So the question now is, I guess, what’s next….?
RA: Another exhibition that you highlight in the publication [INDIA/ Contemporary Photographic and New Media Art] is Click! that took place in 2008. What sort of challenges did you encounter with India being placed within a sub-continental sphere and in volunteering new voices?
Opening night of the Click! exhibition (2008)
SG: The whole notion of ‘who’s in’ and ‘who’s out’ of the exhibitions; who gets to select and how does it get selected and all of that…is all apparently a mystery! I once met a French collector in Paris and it was very clear to him—it was just about ‘good taste’ and that’s how he justified what he bought—basically what he liked and as a very wealthy man and a patron, that’s how he set the tone for things. I think we shouldn’t forget that some notion of good also originates from that kind of patronage.
So, I’ve come to the conclusion—‘good’ is not a word that I personally like to use because who’s to say what’s good? It’s so subjective. It rather became more a question of which practices are more successfully trying to say something new or different with the project; and which ones subsequently work better when ‘in conversation’, because, as the organiser of group shows, there are specific criteria—how does it sit with something next to it in the space, as you have to think about all four walls collectively.
As for the exhibitions, I’ll step back to an earlier show which is from 1990—An Economy of Signs, which was the first time I researched a group-show out of India, that was held at The Photographers’ Gallery [London], and with this one we actually had a budget to commission new works. I was trying to make a point. I was trying to prove to the London audience here [at The Photographers’ Gallery] that if you commissioned eight Indians from India, they would give you quality work of an international standard—something the institutions were not really convinced about in the beginning.
Publication released with the exhibition Economy of Signs (1990). Cover photo by Ram Rahman
Autograph newsletter on An Economy of Signs (1990)
Installation of Ram Rahman in the An Economy of Signs, 1990
So, we had eight artists—four were women and four were men. And that’s when I met Radhika Singh. At that time, in 1988, there was no primary research on contemporary photography or much published material in general at all. So I’d fly into Delhi from London because that’s my hometown – and visit a smattering of people and places that I knew of like Triveni Kala Sangam – venues from the sixties and seventies.
And then someone said that Radhika runs a photo agency, which seemed like a very remarkable thing at the time, because there weren’t any that I had come across before and so, through her inventory of photographers and then from one person to the next… is how we found artists.
Other exhibitions from the same time:
Opening of Fabled Territories: New Asian Art in Britain (1989)
Article pertaining to Fabled Territories (1991)
The Vancouver Art Gallery failed to stage a formal opening for this exhibition, which was met with protests and then an alternative, commemorative event by the artists community.
Publication released with Ecstatic Antibodies (1990), an independent curatorial project by Tessa Boffin and Sunil Gupta about AIDS and representation in Britain.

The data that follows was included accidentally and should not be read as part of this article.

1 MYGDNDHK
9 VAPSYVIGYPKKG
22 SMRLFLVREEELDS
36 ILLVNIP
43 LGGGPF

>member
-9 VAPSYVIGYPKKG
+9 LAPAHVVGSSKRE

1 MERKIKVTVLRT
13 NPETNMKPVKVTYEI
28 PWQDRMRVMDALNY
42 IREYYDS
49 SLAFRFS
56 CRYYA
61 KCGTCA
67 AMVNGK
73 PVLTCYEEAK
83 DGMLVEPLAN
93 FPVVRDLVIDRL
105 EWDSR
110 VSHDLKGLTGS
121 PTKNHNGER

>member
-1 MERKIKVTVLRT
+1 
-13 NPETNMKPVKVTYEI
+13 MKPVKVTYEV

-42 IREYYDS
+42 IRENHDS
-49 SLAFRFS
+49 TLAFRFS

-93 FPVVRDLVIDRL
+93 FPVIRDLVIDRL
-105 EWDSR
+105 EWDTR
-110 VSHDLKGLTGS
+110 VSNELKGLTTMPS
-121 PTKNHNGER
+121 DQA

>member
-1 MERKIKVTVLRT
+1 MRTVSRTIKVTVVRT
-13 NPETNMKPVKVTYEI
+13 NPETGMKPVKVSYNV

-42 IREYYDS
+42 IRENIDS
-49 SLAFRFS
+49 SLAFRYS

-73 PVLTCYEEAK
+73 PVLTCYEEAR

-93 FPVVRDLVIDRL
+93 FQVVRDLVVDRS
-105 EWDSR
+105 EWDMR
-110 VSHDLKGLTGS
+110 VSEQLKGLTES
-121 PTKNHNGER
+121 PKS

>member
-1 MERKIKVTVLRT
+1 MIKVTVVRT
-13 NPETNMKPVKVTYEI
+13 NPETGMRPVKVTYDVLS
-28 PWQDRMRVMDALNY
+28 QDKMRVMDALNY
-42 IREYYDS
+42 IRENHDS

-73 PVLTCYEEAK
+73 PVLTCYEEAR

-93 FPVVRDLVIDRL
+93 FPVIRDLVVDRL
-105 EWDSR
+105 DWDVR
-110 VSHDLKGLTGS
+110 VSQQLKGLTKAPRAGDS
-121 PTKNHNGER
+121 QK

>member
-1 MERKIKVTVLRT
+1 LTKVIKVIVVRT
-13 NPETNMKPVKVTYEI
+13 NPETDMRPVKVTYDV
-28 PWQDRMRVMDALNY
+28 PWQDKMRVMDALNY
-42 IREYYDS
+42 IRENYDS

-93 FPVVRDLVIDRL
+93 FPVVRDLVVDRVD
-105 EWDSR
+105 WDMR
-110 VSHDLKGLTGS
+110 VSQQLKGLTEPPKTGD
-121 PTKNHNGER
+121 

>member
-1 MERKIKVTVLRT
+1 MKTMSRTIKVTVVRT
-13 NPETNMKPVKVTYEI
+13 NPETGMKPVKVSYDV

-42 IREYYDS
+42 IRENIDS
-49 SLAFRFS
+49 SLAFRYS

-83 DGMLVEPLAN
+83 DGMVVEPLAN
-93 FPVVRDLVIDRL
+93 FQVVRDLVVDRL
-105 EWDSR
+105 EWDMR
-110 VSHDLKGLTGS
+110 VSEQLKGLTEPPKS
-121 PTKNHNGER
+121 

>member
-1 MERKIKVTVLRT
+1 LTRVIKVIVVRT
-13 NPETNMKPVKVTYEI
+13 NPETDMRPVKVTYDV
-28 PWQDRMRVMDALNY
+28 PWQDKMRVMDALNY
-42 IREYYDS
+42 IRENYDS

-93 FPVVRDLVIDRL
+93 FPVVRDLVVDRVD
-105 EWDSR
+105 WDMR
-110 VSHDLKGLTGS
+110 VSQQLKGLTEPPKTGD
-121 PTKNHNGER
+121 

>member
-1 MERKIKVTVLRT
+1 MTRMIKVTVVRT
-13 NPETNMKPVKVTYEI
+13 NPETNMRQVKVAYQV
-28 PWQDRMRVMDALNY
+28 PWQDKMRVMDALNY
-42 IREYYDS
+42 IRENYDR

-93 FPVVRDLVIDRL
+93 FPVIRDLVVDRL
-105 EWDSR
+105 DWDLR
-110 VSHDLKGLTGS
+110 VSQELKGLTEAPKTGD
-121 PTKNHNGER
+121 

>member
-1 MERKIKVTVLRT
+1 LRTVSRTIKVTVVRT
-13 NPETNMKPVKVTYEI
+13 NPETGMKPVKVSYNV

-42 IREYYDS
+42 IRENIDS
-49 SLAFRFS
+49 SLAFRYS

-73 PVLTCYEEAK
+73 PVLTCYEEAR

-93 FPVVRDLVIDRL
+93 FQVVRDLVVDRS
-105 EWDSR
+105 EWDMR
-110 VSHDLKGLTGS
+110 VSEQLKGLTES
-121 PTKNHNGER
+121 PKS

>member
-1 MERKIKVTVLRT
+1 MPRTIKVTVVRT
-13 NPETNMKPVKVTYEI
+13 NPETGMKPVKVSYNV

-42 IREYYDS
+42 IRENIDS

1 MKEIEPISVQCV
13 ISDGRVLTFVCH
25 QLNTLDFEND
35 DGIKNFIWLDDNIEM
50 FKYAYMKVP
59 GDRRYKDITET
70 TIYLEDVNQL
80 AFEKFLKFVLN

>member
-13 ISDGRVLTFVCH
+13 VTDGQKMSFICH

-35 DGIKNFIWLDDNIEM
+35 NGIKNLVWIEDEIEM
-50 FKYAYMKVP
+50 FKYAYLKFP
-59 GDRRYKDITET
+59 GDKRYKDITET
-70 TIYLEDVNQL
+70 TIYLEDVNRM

Shocks to the System, Foyer Galleries, 1991
But that was 1988, and between 1988 to 1990, when I researched An Economy of Signs was also when I was working with a group of people to establish Autograph, and we had its first show, which was called Autoportraits [view previous post]. I left my teaching job to take up curating, because when we started INIVA (Institute of International Visual Art, London) in the early nineties, I became one of the franchisee curators with a photography show called Disrupted Borders that opened in 1993 as a collaboration between my company, OVA (Organization for Visual Arts), Arnolfini (Bristol) as well as The Photographers’ Gallery, London.
One of the other things I’ve liked to do in my curating career is to not always look for the ‘newest’ and the ‘latest’, but to understand who you can carry to the next level—who’s got the longer potential? So I took Sheba Chachchi out of the Indian context and put her into Disrupted Borders along with 12 other international artists.
Autograph newsletter, 1991
Publication released with Disrupted Borders (1993)
Review of Disrupted Borders in The Guardian (1994)
So Sheba became my connecting thread and she’s been in all of the exhibitions. In a way, she’s disproved her male critics from ’88 who told me that she was not a photographer.
But also, one the pressures of curating is that you’ve, infact, got to find something new; either a practitioner, or the work. I went for this entertaining curators’ tour in 1994 as a preamble to the Johannesburg Biennial. I was representing the UK (1995) and they gave us an art tour of the country. Because of the cultural boycott of South Africa and it’s apartheid regime, very little was known outside about it’s contemporary art practices. The organisers in South Africa took a number of us on a three week tour of the country in order to introduce us to collections and artists. In return, we agreed to feature one of their artists in our country shows. I featured the artist, Clive Van Den Berg who made spectacular fire drawings on mine dumps. So there were 50 or 60 curators from across the globe and we would all come out of a bus and fan out to discover the ‘new thing’! An authentic African artist behind a bush! And we were in competition—I had to find something better than you and that meant beating you in a race to discover the artist. So that was an interesting exercise. This kind of searching does go on even today to a certain extent.